Inflorescence is defined as the complete flower head of the plant which includes stem, bract, stalk and flowers. It is a cluster of flowers at a branch of a stem or a system of branches that bears the flowers. It is being categorised on the basis of the arrangement of flowers on its main axis or peduncle. 

Inflorescence is broadly classified into 3 types namely Racemose, Cymose and Special or unique. This classification is based on the arrangement of the flowers in the pedicel. It is also classified according to the position of mature and young flowers namely, determinate and indeterminate. In a determinate inflorescence the youngest flowers are at the bottom of the rachis or axis while the determinate inflorescence it is the opposite. The details of the classification is as described below:


As described earlier, it is basically of three types namely Racemose, Cymose and Special. These three are again classified into sub-types too they are as follows.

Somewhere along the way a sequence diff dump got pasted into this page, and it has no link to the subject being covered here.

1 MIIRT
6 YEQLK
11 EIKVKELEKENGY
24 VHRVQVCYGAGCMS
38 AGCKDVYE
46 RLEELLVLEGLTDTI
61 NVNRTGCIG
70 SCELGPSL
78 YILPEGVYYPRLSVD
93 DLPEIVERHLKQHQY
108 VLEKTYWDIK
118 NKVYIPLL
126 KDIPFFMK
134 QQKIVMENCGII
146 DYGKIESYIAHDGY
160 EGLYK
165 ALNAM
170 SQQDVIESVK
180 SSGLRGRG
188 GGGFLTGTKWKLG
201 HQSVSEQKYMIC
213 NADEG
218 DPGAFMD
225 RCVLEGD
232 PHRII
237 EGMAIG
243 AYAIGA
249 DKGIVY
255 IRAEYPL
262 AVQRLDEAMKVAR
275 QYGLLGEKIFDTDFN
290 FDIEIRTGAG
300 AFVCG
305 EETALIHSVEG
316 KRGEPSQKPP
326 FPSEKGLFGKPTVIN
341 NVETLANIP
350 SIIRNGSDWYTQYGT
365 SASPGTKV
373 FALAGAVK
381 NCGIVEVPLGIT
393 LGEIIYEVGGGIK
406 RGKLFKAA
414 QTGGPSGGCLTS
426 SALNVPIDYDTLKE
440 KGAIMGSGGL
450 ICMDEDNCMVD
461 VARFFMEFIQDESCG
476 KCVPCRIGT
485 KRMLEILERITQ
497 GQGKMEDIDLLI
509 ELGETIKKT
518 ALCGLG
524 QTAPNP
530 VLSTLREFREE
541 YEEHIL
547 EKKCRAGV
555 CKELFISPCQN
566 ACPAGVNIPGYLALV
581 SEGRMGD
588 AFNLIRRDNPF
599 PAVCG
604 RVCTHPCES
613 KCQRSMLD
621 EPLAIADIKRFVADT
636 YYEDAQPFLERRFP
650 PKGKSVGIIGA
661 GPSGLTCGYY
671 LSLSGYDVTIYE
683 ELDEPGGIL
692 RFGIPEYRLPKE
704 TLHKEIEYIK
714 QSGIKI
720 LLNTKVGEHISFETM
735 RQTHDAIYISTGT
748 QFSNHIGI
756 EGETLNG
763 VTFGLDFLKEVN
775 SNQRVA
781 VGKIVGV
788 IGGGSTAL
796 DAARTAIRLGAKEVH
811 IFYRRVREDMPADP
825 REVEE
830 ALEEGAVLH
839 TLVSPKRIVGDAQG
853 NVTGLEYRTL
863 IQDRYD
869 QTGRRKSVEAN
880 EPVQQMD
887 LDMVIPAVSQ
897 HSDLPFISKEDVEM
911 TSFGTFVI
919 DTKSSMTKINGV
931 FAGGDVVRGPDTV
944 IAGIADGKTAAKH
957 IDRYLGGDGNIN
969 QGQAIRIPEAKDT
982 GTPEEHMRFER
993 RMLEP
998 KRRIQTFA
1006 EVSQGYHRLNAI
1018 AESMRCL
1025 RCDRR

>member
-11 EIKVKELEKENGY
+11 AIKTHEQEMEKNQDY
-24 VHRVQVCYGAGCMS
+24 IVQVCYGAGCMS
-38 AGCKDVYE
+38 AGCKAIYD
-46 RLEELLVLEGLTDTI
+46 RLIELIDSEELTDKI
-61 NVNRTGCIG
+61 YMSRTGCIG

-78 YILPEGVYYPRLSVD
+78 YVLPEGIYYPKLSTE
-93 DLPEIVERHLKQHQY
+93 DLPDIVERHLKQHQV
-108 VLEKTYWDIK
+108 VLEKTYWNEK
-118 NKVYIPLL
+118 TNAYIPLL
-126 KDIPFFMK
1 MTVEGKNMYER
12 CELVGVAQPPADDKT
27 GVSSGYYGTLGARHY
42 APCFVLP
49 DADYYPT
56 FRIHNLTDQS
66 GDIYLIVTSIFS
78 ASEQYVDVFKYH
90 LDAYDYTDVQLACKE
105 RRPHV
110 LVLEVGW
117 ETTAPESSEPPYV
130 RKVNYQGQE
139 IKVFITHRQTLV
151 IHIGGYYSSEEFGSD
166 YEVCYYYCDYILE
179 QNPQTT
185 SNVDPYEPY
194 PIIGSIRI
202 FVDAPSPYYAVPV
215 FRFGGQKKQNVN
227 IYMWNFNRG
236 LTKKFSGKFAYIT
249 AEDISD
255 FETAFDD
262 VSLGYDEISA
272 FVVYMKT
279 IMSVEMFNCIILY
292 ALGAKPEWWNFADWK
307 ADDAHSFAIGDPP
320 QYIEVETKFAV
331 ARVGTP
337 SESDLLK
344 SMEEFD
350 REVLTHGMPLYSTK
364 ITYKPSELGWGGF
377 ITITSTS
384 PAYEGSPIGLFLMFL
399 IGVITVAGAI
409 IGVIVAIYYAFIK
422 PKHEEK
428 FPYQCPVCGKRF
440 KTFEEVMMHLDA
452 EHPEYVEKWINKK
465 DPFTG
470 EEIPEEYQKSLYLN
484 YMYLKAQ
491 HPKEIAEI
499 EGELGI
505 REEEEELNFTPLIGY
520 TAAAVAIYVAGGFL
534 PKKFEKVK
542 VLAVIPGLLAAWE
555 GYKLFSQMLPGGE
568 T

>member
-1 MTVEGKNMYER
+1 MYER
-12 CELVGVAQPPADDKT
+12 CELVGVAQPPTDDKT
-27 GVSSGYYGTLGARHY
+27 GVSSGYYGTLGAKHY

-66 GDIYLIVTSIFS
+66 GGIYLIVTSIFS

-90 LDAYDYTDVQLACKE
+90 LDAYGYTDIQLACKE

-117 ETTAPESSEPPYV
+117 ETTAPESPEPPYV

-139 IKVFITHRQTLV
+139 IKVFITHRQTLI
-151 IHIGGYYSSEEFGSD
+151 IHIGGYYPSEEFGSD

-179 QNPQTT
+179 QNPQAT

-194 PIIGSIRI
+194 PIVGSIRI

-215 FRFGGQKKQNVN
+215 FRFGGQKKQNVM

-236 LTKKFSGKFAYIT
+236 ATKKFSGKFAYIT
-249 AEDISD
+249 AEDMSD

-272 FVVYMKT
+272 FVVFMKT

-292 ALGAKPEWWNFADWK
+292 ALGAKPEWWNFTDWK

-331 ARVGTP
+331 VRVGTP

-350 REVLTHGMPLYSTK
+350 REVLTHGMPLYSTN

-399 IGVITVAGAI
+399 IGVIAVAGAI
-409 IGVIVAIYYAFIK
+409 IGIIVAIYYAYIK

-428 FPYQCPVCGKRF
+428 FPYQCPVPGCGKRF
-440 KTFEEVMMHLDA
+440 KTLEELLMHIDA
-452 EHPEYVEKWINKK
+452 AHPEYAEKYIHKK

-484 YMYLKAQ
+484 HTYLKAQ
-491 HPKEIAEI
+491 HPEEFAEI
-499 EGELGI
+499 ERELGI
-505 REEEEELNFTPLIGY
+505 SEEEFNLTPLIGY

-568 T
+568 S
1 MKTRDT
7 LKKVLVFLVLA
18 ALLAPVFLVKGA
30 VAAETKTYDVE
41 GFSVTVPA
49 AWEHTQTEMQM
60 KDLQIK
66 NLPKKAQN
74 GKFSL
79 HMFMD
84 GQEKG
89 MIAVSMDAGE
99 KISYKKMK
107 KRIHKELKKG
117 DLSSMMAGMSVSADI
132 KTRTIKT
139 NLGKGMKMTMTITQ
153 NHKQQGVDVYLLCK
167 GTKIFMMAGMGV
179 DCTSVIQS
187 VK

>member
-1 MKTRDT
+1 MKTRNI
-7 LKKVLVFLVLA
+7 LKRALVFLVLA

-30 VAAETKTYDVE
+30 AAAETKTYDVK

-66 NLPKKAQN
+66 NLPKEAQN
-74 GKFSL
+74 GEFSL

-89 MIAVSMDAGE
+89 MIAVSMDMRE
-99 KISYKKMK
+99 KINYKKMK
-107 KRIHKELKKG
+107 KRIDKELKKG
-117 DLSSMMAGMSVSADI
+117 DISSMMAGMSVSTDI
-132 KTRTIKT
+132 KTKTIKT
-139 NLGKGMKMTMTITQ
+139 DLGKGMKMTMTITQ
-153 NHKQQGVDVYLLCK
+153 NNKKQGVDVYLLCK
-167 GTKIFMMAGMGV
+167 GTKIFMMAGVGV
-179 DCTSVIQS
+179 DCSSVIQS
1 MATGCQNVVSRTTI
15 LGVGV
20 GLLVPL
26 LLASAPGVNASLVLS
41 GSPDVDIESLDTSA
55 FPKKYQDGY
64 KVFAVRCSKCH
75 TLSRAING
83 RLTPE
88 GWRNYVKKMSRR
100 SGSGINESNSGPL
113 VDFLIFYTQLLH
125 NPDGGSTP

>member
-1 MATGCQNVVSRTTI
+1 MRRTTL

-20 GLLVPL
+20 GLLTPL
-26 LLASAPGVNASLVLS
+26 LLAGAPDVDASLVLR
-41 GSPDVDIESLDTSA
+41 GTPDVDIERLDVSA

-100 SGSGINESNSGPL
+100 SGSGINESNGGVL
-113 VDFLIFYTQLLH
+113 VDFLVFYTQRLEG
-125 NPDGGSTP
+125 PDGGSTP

The type of inflorescence that has a main axis which continues to grow and does not terminate in a flower but gives flowers laterally resulting in an arrangement of older and mature flowers at the lower side and the younger one at the upper sider. These are again of seven types namely Raceme, Spike, Catkin, Spadix, Corymb, Umbel and Capitulum. 

  1. Raceme – It is a type of inflorescence where the peduncle or the main axis is elongated with the flowers being pedicellate . It means that the flowers are having short stalks called pedicels. It is also known as racemoid inflorescence. It is an unbranched and belongs to the indeterminate type of inflorescence. For eg. Radish
  2. Panicle – It is the inflorescence has a branched peduncle and the each branch possess a raceme type of arrangement. It is much branched and may be determinate or indeterminate in growth. Many consider it to be a compound spike or a raceme itself. For eg. Neem
  3. Spike – It is the inflorescence that is very similar to raceme but the flowers are sessile in nature and has no stalk or pedicles. It is an unbranched and indeterminate type of inflorescence. For eg. Vasa or Malabar Nut. When the same inflorescence has branched peduncles and each of its branch possesses a spike then it is known Spike of Spikelets where the branch with possesses the flower is known as Spikelets
  4. Catkin – It is the inflorescence which has a thin, long and weak peduncle with sessile flowers. This inflorescence is also known as Amentum. These flowers unisexual which means they are either male (Staminate) or female (Carpellate). The main axis is always hanging or drooping or pendent in nature. For eg. Mulberry